Hank, Leland, Kip and Ronny were all born and raised in the small town of Little Wing, Wisconsin and are now coming into their own (or not) as husbands and fathers. One stayed while others left to make good, with varying degrees of success. Seamlessly woven into their patchwork is Beth, whose presence among them—both then and now—fuels the kind of passion one comes to expect of love songs and rivalries. Now all four have returned to Little Wing in hopes of finding their place in the world. SHOTGUN LOVESONGS explores the age-old question of whether or not you can ever truly come home again and the kind of steely faith and love returning requires.
"Butler's story of five 30-somethings seeking to make sense of how their future relates to their beginnings may focus on small town living, but it will resonate with anyone who ever struggled to reconcile dreams with financial security, true love with real life, and unwelcome changes with changes that never seem to come." — Shelf Awareness
"A debut novel that delves so deeply into the small-town heartland... [SHOTGUN LOVESONGS] will strike a responsive chord in any reader who has found his life reflected in a Bob Seger song." — Kirkus Reviews, starred review
“The hearty Midwest, which thrums and beats through tiny Little Wing, Wisconsin—an Anytown, USA, if there ever was one—assumes the whole soul of Butler’s fetching debut… Readers can feel the winter cold on the other side of the neon sign and hear the peanut shells crunching underfoot.” — Booklist
"Butler uses multiple narrators to tell the story of a group of friends, born and raised in Little Wing, Wis.... Their voices and their memories create a rich, overlapping narrative that is, at bottom, a love letter to the Midwest and its small, mostly forgotten towns." — Publishers Weekly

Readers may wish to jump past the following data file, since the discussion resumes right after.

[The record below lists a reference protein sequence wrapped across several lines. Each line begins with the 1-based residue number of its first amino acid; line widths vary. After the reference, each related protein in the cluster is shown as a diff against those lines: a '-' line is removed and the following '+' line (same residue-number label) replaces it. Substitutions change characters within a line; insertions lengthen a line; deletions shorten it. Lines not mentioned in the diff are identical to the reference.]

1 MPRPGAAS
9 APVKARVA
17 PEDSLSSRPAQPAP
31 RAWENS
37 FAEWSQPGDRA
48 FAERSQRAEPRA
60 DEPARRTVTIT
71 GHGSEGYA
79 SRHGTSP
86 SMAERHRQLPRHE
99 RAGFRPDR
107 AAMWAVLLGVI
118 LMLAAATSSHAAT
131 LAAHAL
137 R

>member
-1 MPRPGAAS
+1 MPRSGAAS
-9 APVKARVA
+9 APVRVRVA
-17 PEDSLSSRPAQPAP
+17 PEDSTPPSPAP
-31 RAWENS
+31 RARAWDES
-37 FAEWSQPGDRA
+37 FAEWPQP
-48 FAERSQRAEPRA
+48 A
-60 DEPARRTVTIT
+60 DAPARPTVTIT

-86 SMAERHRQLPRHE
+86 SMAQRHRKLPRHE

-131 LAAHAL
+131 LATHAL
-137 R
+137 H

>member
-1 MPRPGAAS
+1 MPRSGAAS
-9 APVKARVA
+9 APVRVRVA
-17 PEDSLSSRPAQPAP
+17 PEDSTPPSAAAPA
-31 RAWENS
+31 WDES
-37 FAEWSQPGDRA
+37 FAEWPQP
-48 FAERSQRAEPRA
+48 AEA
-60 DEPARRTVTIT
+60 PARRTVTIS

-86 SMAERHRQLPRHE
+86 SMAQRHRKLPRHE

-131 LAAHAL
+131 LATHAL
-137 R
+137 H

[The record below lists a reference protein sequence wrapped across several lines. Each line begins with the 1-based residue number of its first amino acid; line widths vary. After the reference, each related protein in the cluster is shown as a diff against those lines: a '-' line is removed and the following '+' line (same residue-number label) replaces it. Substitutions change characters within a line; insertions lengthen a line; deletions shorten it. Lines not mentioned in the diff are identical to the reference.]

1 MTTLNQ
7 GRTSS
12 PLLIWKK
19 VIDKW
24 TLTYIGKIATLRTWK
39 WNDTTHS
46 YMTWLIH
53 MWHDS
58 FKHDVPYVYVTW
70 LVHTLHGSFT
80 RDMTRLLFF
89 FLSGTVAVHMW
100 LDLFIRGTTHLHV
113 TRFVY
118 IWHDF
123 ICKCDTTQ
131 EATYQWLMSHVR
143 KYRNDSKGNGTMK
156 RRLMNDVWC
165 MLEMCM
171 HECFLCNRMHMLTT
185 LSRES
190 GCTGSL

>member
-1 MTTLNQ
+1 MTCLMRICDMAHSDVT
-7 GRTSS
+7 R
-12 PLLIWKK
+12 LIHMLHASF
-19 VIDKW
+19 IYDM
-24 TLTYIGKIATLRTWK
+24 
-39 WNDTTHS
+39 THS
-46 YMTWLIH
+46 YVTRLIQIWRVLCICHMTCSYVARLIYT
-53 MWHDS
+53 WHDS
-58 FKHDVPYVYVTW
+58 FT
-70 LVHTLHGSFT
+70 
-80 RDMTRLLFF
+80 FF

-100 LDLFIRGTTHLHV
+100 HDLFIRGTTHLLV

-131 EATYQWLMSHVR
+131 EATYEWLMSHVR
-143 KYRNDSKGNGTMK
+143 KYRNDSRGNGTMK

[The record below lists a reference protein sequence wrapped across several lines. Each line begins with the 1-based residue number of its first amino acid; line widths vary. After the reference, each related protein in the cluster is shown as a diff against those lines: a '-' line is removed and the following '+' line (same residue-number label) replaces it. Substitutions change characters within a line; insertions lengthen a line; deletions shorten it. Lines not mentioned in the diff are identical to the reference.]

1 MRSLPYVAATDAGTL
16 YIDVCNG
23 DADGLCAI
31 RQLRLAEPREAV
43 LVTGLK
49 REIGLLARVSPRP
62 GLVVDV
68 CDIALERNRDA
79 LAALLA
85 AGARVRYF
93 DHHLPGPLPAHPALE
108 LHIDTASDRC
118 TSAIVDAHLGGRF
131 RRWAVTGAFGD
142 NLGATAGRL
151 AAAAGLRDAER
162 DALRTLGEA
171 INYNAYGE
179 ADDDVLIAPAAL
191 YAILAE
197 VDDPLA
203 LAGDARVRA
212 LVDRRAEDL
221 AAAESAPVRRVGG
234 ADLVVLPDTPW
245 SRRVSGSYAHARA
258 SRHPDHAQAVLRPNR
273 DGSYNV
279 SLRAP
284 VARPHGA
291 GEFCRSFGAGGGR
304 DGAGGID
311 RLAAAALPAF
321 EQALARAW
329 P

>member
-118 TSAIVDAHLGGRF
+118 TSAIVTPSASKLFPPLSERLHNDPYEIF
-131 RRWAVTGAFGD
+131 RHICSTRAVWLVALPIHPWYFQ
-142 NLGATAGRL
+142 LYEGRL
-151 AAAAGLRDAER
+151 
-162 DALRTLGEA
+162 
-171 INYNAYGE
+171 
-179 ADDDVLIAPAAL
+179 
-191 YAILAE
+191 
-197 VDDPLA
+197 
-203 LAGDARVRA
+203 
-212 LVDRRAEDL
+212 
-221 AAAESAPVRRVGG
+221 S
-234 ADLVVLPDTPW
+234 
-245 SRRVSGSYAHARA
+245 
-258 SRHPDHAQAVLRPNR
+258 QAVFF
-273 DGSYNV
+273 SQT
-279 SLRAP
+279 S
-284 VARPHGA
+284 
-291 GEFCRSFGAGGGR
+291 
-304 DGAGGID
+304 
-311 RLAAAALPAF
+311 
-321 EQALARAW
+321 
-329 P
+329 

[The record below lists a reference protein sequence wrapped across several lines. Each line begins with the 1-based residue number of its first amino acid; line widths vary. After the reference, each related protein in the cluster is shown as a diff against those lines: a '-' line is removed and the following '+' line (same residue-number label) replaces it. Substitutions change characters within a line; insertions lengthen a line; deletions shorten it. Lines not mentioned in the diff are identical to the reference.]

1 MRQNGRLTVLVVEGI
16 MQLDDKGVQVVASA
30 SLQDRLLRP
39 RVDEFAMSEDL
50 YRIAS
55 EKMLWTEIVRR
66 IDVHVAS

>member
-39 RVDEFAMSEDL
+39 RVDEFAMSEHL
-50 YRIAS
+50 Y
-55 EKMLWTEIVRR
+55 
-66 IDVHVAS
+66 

"...this is a warm and absorbing depiction of male friendship. Lee and Hank's compassion toward Ronny is particularly touching, and Beth, the sole female narrator, is as nuanced and believable a character as her male counterparts. With the author's connection to indie musician Bon Iver and a movie deal already in the works, expect interest and demand." — Library Journal
Friday, January 24th
Philadelphia Convention Center | Booth #622
Meet the founder of the Threepenny Review and have your complimentary copy of WHY I READ: The Serious Pleasure of Books signed. Lesser's "delectably sophisticated inquiry into why reading is a constant source of pleasure and provocation" (Booklist) is as much a memoir as it is about the craft of literature. Written in "erudite, beautiful passages," WHY I READ "will speak to booklovers of all types." — Publishers Weekly, starred review.
Happy Monday to our dear librarian pals,
We’d like to remind y’all that the February 1 deadline to nominate March 2014 publications for the next LibraryReads list is just around the corner!
International politics are at play as an Egyptian agent, an American analyst, a CIA agent, and a bereaved wife all converge on Cairo to find out why a diplomat was assassinated.
"THE CAIRO AFFAIR is an elegant, elaborate clockwork of mystery and deception that should draw readers in and keep them on tenterhooks as they try to figure out what is really making it all tick." — Publishers Weekly, boxed signature review
"It has become de rigeur to compare Steinhauer to le Carré, but it’s nearly time to pass the torch: for the next generation, it’s Steinhauer who will become the standard by which others are measured." — Booklist, starred review